Etymology
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bombazine (n.)

(also bombasine, bambazine), 1550s, "raw cotton;" 1570s, "twilled or corded dress material woven of silk and wool, always inexpensive and of the same color," from French bombasin (14c.) "cotton cloth," from Medieval Latin bombacinium "silk texture," from Late Latin bombycinium, neuter of bombycinius "silken," from bombyx "silk, silkworm," from Greek bombyx (see bombast). The post-classical transfer of the word from "silk" to "cotton" may reflect the perceived "silk-like" nature of the fabric, or a waning of familiarity with genuine silk in the European Dark Ages, but compare bombast.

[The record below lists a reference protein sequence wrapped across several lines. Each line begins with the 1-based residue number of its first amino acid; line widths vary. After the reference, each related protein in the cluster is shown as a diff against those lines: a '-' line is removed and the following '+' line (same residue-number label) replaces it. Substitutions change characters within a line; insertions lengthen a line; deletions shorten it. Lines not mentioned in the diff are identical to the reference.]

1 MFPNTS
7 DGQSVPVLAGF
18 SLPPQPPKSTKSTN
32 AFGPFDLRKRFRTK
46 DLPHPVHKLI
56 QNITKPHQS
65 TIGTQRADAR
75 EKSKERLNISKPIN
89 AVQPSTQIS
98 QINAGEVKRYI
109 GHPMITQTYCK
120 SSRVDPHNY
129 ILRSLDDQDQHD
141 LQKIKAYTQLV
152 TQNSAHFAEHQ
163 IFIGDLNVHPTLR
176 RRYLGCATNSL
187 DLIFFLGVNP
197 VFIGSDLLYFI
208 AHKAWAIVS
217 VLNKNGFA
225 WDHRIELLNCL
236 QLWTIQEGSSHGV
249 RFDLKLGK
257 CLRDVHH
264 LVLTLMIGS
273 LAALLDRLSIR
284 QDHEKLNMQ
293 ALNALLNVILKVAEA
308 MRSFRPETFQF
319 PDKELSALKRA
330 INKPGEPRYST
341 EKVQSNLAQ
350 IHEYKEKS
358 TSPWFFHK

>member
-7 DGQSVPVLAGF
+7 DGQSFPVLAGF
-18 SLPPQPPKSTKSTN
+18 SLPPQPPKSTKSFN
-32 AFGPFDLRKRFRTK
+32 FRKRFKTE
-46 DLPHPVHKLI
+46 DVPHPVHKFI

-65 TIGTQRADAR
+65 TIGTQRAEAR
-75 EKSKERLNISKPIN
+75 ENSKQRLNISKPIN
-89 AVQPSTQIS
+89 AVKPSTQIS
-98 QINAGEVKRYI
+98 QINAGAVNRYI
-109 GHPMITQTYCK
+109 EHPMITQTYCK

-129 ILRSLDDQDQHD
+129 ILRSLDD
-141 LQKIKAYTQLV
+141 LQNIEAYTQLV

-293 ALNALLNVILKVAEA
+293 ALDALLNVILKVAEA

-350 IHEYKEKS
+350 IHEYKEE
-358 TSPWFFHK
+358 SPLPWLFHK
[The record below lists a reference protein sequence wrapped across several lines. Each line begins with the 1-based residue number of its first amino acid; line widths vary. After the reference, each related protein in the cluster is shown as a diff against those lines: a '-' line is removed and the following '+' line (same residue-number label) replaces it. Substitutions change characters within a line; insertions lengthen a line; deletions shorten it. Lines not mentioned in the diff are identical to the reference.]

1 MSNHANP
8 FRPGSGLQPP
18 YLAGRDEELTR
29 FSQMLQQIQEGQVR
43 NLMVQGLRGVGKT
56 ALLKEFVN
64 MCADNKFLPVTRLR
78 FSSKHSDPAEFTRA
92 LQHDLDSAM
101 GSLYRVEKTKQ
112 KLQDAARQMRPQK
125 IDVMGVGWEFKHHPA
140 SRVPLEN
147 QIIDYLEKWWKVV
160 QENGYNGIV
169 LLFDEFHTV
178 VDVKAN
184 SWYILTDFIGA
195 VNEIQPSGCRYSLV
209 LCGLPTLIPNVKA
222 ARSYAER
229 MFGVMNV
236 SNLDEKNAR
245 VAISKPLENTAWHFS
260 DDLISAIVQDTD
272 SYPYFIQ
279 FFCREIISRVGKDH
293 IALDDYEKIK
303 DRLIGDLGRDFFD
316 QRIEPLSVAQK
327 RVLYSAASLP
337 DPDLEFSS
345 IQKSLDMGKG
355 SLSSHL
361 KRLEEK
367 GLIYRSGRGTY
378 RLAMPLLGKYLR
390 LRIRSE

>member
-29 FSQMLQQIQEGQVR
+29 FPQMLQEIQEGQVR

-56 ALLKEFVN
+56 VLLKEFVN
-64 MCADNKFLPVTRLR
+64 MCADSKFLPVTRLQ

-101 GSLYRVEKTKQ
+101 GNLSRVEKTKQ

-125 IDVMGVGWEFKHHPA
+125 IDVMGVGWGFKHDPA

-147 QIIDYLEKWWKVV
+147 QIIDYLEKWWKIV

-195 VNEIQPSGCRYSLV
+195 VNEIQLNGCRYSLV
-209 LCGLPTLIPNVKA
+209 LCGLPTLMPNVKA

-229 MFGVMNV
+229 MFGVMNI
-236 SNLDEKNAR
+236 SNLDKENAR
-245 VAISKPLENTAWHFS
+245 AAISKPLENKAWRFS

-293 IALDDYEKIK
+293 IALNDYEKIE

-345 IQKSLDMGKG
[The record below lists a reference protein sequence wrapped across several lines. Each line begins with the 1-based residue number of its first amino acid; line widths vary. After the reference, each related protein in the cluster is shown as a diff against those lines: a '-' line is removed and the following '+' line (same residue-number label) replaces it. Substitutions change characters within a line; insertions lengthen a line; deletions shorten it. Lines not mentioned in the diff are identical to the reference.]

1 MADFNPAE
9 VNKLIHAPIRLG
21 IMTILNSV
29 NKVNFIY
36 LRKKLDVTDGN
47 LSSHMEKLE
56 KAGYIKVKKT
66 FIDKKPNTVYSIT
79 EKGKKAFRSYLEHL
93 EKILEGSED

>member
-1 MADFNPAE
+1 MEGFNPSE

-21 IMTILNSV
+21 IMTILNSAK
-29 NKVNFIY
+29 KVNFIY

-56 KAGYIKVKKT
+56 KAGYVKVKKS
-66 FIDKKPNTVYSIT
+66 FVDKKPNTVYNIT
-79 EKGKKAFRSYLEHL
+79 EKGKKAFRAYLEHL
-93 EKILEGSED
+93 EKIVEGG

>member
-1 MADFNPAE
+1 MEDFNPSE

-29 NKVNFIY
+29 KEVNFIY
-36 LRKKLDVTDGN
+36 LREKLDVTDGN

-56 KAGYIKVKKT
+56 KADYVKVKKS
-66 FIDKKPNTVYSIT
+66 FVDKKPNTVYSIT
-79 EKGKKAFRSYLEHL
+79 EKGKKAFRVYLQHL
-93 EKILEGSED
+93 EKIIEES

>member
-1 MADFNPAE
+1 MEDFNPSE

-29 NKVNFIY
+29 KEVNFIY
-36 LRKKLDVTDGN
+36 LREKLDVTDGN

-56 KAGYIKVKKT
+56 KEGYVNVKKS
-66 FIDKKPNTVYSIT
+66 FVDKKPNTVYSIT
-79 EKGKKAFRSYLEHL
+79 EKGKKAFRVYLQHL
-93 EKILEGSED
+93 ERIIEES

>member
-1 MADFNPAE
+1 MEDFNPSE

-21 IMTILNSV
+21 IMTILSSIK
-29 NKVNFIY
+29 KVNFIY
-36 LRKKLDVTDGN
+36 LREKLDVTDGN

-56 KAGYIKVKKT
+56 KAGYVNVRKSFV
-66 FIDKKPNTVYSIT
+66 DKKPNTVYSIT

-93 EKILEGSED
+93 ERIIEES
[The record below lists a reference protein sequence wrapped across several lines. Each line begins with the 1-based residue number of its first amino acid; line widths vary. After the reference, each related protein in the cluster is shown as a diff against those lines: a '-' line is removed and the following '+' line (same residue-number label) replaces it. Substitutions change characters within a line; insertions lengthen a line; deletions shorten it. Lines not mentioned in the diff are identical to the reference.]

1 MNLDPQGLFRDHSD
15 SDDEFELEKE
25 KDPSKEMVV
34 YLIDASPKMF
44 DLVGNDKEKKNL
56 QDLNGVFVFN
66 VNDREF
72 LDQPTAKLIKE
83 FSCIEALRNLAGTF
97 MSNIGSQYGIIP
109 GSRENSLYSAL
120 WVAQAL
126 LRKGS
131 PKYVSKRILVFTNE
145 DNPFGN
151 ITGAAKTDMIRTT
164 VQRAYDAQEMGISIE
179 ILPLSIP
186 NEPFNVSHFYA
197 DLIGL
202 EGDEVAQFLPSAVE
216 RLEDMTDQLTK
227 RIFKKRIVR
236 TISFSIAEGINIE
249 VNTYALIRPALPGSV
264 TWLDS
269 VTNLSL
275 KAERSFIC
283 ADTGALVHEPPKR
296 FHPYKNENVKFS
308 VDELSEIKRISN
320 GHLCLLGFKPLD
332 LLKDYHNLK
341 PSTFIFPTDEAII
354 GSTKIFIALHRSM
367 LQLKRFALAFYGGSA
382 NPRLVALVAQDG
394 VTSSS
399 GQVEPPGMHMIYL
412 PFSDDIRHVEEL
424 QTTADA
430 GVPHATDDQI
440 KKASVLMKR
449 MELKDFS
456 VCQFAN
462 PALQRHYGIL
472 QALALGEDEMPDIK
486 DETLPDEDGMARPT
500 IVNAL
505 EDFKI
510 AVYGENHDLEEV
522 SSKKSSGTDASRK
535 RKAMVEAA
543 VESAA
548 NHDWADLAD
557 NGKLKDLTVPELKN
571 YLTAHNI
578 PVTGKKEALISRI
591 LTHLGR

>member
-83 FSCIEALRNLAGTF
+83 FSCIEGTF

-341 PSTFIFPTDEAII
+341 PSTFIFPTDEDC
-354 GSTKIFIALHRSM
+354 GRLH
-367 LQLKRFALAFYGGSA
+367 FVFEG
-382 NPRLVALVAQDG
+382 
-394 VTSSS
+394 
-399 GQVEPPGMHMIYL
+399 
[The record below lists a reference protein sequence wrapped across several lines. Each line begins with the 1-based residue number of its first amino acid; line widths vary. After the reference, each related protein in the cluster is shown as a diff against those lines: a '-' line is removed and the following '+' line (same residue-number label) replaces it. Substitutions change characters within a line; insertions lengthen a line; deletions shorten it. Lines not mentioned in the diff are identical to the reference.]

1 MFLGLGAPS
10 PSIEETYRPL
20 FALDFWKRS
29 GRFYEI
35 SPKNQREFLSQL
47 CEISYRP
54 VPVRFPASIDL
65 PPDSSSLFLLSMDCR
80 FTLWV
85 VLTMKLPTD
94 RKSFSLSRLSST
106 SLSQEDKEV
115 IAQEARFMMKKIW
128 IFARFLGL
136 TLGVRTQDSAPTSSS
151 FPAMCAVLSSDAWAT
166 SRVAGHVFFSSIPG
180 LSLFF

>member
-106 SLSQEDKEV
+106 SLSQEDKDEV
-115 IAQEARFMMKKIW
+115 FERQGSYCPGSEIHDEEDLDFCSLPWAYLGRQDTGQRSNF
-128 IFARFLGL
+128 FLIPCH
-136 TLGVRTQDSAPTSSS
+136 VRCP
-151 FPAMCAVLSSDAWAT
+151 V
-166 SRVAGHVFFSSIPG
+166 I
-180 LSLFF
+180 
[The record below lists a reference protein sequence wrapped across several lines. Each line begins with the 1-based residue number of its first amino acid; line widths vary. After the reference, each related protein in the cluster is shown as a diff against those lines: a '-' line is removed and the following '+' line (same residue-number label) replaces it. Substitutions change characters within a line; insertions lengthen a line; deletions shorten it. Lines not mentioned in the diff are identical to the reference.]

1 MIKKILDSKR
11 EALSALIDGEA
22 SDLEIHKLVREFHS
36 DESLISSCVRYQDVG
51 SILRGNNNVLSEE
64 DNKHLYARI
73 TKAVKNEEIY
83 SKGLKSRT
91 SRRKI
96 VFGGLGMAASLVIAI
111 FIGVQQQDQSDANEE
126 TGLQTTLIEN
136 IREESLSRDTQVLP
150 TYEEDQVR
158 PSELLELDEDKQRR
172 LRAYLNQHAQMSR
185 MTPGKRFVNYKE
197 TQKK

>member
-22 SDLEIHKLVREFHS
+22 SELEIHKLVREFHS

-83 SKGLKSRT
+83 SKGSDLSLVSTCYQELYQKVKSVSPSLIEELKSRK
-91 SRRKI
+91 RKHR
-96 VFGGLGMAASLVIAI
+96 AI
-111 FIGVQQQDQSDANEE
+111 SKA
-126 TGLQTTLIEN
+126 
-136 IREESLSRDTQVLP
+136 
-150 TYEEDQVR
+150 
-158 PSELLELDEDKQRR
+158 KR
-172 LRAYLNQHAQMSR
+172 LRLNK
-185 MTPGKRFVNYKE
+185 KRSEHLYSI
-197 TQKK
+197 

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Definitions of bombazine

bombazine (n.)
a twilled fabric used for dresses; the warp is silk and the weft is worsted;
black bombazine is frequently used for mourning garments
From wordnet.princeton.edu